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Tamati did all he could to convince me of the suitability of Wairewa (Little River) as a site for my headquarters, and promised to give a good-sized piece of ground on which to erect the necessary buildings, and enough forest trees to supply the necessary timber for their construction, if I would consent to live there. I found him a very intelligent and well-intentioned Christian man, anxious to do all he could to benefit his people. After a few days spent with him at Wainui he accompanied me to Little River, where I found a fairly populous village, 19 and spent some time discussing plans for providing day schools, and regular services, on week days and Sundays.

I thoroughly enjoyed my stay at Wairewa. The Maori settlement was beautifully situated on rising ground overlooking Lake Forsyth, and from it could be seen a number of valleys running up into the hills, which rose to a height of 3,000 feet and more. Dense forests clothed the hillsides, and the woods were vocal with the songs of the makomako 20

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Photo by H. Chapman.

Stack named this church after St. Stephen's, Parnell, Auckland, where he had been married in January, 1861. In 1935 Mr. Te Aritaua Pitama told me that when removing some panelling in the vestry, a pencilled note by Stack was found on the wall, recording the date and text of his last sermon in the church, more than thirty years previously. Within a stone's throw of the church, amongst some large trees near the roadside is the site of the house and school destroyed by fire in 1870.

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Photo by H. Chapman.

In the 'sixties this would have been a very imposing residence. It seems probable that this was the building in which Stack conducted services while the church was being erected. (See pages 245-6.) Peter Te Hori was a much-respected chief. Stack, in "South Island Maoris," states that he was the last learned chief of Ngai Tahu, and that it was from him he obtained most of his knowledge of South Island tribal lore.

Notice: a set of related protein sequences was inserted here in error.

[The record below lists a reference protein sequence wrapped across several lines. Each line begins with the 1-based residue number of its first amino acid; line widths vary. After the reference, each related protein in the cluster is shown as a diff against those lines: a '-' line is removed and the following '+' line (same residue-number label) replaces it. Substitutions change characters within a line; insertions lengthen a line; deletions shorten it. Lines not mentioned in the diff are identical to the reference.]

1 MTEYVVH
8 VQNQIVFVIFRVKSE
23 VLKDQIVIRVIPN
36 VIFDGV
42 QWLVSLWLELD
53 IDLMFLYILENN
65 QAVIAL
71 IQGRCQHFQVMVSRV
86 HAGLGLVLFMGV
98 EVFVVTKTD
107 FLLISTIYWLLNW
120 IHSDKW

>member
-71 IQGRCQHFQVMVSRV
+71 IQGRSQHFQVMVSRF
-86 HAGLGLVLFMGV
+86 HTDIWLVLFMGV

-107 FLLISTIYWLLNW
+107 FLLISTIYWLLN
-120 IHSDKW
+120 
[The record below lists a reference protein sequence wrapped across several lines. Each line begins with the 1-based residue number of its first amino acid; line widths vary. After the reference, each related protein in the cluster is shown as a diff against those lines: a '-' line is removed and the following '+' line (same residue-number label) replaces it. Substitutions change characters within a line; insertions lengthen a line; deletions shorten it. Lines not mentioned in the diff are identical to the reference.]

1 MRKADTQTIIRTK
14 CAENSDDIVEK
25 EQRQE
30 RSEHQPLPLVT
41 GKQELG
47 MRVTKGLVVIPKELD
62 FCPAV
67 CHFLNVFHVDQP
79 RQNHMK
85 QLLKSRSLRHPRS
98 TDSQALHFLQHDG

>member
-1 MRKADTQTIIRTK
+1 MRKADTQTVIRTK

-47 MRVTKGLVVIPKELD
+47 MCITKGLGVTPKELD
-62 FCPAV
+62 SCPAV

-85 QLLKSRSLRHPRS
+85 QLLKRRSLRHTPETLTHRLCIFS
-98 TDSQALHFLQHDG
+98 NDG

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This photograph was taken a good many years ago. while the higher levels were still thickly clothed with the native bush which, in the early days, covered almost the whole of the Peninsula. It was into this Bay that Stack was conducted by his guide, "Little William" (see page 236). The photograph was kindly lent by Mr. Ebenezer Hay. whose forbears settled at Pigeon Bay in the early 'forties, long before the arrival of "The Canterbury Pilgrims."

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and tui and other birds. Wild pigeons and parrots abounded. These the natives snared in great numbers, and used for food. The lake swarmed with every sort of water fowl, and eels of a large size were very plentiful. I never was in a place where the Maoris possessed such a varied bill of fare. The big dogs about the village were kept for wild pig hunting, and pork was never wanting in the place.

The special charm of Wairewa as a Maori settlement, to my way of thinking, was its inaccessibility. It was completely isolated from all the English settlements, and when there I could feel as I did when a child at the East Cape--as if there were no white people in the country, no one to stare at you and wonder why you could speak Maori, and share their way of life.

If I could only have been sure that Wairewa would always be what it was when I first saw it, I could have closed with Tamati Tikao's offer, and made it the centre for working the Maori Mission. But I knew that the English occupation of the

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district was only a question of time, and that the rising flood of English immigration would reach it before many years elapsed, and then all its charms and advantages would vanish.

To get to Rapaki, the native settlement in Lyttelton Harbour, Tamati lent me a horse, and sent a guide with me. It was a long and tedious journey, owing to the track winding in and out of all the valleys, and being often so wet and muddy that it was impossible to get out of a walk, so that it was well on into the night before I reached my destination. The situation of Rapaki was very pleasing, but the native inhabitants were not so. Their close proximity to Lyttelton brought them into daily contact with the rough characters hanging about the wharves and public-house doors, and from this they had contracted a coarseness of manner.

However, during my tour round Banks Peninsula I had met with so much kindness and hospitality from both Europeans and Maoris that I felt quite cheered and encouraged by it; while the beauty of the coastal and inland scenery left a very pleasing impression upon my memory.